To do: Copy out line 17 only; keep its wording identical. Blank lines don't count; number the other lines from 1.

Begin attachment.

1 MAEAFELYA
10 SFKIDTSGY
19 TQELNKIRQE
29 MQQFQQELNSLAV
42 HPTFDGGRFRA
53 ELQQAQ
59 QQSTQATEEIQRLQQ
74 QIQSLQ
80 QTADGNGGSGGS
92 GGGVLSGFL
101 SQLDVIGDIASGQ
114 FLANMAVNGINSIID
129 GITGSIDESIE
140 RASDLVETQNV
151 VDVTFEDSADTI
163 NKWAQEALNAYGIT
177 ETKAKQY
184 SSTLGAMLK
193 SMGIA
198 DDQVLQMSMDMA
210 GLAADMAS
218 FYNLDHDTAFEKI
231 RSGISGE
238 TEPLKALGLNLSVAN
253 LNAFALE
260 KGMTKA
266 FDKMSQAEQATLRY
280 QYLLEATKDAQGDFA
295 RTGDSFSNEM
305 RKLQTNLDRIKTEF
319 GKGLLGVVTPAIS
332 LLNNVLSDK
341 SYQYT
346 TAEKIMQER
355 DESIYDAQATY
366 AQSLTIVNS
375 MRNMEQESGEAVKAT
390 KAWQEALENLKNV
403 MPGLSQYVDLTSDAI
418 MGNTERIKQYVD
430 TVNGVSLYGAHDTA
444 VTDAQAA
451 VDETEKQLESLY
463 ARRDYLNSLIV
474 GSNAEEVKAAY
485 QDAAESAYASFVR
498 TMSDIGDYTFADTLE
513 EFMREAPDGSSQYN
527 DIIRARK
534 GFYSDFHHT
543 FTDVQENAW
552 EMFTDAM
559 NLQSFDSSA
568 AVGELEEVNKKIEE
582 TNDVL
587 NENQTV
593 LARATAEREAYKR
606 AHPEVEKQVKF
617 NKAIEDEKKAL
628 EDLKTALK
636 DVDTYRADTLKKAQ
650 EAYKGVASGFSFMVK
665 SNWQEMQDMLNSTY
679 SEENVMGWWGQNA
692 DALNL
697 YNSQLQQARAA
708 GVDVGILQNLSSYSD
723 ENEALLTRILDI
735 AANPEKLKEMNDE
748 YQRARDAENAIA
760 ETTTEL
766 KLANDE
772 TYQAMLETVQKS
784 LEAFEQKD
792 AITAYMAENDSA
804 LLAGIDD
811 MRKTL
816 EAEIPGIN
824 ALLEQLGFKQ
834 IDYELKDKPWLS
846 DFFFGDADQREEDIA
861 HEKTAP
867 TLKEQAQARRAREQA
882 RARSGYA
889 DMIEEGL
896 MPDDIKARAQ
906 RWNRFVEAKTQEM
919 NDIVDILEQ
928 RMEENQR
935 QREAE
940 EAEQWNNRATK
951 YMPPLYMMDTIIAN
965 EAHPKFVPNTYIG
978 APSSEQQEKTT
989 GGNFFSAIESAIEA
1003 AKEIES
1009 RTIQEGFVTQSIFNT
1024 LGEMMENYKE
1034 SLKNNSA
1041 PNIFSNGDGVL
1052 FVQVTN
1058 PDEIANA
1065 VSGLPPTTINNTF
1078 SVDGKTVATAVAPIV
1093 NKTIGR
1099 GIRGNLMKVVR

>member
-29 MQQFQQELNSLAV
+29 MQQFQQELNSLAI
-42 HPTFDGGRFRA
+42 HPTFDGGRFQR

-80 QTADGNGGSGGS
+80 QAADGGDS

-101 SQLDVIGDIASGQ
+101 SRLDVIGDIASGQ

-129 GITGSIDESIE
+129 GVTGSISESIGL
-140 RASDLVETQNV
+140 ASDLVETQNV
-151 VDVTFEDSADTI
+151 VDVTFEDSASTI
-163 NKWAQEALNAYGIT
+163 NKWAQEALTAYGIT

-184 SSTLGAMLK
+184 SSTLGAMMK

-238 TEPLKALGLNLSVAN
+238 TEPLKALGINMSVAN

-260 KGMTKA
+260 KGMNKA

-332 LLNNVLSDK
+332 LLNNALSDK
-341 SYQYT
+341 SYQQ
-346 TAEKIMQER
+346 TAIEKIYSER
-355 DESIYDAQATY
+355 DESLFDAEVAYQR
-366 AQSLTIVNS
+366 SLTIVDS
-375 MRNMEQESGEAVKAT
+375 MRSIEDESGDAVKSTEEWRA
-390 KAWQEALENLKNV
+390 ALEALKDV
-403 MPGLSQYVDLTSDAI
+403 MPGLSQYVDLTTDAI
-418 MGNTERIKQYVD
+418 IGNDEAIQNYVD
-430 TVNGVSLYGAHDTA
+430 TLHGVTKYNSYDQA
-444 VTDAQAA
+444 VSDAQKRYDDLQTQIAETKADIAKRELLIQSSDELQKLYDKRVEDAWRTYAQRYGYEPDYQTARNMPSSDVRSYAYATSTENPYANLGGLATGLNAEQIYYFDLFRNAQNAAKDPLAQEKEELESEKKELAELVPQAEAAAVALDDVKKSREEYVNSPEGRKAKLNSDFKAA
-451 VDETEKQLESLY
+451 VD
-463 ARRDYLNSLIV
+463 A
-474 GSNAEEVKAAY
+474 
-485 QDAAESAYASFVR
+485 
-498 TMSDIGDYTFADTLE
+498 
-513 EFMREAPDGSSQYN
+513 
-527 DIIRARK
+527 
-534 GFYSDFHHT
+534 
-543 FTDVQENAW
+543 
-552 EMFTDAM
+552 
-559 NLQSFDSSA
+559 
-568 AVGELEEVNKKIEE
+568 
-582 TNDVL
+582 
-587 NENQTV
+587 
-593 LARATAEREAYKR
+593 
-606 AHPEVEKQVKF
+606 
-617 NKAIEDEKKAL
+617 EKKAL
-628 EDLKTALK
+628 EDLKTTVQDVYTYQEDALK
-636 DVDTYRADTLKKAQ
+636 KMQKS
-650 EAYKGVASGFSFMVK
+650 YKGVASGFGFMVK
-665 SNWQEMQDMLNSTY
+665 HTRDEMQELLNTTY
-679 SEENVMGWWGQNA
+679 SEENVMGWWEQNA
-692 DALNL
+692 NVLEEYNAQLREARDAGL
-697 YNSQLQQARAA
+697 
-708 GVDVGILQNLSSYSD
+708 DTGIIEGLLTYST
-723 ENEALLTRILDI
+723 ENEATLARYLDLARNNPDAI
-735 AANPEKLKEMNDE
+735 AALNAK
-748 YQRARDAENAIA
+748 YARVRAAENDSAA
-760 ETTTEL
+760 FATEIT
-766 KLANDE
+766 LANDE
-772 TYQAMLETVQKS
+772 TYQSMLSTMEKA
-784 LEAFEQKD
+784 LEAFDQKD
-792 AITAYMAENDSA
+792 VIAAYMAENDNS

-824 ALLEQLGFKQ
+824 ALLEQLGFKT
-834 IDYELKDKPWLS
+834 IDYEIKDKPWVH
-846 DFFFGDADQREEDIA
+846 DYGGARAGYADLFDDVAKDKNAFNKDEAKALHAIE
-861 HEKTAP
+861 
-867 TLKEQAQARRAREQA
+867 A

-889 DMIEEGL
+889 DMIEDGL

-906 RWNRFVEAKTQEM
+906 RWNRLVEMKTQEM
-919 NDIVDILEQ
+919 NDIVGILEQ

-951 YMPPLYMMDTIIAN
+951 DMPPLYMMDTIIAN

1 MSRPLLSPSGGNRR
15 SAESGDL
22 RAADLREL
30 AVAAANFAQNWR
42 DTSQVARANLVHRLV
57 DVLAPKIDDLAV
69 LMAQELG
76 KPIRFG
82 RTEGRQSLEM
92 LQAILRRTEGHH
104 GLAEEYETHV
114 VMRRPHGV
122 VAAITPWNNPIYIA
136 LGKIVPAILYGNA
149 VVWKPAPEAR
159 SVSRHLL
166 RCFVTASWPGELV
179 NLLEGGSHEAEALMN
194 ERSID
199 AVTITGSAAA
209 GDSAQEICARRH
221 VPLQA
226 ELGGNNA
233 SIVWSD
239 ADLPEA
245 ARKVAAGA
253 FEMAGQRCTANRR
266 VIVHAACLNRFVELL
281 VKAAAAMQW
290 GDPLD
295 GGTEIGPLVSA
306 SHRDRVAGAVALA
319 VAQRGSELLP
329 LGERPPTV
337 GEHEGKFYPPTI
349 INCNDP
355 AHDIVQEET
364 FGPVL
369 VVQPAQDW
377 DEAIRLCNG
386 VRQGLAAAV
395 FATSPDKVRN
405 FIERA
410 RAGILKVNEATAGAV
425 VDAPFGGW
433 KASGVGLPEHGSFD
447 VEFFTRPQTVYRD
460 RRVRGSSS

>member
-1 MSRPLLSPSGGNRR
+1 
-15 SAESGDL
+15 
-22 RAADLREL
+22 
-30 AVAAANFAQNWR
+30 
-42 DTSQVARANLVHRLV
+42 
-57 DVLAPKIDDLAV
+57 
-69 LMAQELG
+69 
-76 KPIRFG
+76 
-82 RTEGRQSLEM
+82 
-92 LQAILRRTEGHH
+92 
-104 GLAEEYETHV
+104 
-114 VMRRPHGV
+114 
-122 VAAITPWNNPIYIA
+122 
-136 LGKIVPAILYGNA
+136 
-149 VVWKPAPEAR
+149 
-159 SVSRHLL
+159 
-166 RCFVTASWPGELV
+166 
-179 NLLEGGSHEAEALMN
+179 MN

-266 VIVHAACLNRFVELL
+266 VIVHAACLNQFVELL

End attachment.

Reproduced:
177 ETKAKQY